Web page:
Aseman Taidepolku Bonjour is an arts and culture event that is part of a three year internationalization project supported by Rural Developmant Association Ravakka.
Mynämäen Asemanseudun Kylät ry, the local village association of Mynämäki, is attempting to diversify and develop local recreational services and event selection in a manner that is mindful of rural nature.
The project involves co-operation with two arts associations from the French countryside. The collaboration offers information, skills and experiences regarding the planning, development and execution of events suitable for a rural village. Hopefully, the collaboration with the French partners will be continued even after the project ends and will add spice to Mynämäki village activities.
The Aseman Taidepolku Bonjour culture and arts event was arranged at Asemanseutu in Mynämäki on Saturday September 8th, 2012 and included local performers and participants of all different shapes and sizes. Approximately 150 arts and culture professionals and amateurs participated in the event. The event brought together local arts and culture representatives and provided a setting for residents, artists and enthusiasts to meet. The programme for the day was diverse: art exhibitions at the local school and performances in a giant tent as well as at various other locations. The evening event filled the giant tent with music until the early morning hours.
My Contribution as a Community Artist
For the event, I created Ruususilta (”bridge of roses”), a community art work of knit graffiti involving the participation of over thirty women in the summer of 2012. The women who contributed to the work were primarily from Mynämäki but there were also participants from Turku and Askainen. The women gathered every Monday in July and August at the Saari Residence to knit. Ruususilta was finished in September 2012 and the end result was a ”bridge frock” that was over 75 meters long as well as an over 80 meter long garland which had approximately 600 knitted roses and other flowers attached to it. Animal figures from the school’s old educational posters were also attached to the lower parts of the bridge.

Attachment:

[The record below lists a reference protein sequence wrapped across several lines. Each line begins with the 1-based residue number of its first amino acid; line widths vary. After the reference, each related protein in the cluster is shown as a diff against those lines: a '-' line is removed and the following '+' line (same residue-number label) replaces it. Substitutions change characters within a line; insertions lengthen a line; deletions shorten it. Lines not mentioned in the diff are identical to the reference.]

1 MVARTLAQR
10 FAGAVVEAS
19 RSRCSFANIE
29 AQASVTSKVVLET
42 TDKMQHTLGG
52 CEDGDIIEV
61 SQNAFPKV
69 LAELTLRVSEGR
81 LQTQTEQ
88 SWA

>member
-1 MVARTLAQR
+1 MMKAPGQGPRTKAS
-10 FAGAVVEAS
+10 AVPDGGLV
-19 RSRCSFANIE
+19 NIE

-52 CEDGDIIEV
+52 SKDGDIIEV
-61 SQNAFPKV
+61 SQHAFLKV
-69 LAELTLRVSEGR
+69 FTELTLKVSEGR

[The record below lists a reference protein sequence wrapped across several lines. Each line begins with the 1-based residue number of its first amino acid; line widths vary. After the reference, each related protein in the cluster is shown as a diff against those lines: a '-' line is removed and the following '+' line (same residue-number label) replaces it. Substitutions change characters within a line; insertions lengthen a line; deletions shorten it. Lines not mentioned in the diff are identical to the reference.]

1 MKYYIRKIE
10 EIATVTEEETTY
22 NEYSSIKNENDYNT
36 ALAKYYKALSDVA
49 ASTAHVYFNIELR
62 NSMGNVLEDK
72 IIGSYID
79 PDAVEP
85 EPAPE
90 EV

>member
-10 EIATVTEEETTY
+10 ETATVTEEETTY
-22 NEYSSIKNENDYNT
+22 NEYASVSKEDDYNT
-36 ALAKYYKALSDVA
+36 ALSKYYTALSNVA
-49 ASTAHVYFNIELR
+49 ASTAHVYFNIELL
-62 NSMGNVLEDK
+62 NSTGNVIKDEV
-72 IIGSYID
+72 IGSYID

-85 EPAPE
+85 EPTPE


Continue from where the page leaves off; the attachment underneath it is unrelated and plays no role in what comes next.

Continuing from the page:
Together with students from Mynämäki highschool and their art teacher, Markku Karttunen, we also put together an installation of clay figurines called Metsänhenkien kosto (“revenge of the forest spirits”). The students studied the stories of Finnish forest beings and spirits and used them as inspiration for their figurines. In the installation, the forest spirits have overturned a triangulation tower as revenge for having been forgotten.
The fifth and sixth graders of Asemanseutu’s own school put their heads together and turned an old water catchment by the river into a colourful Haunted Kissing Booth. They gave new life to the grey structure with spray paint by combining lively Mexican shades with their very own ghosts.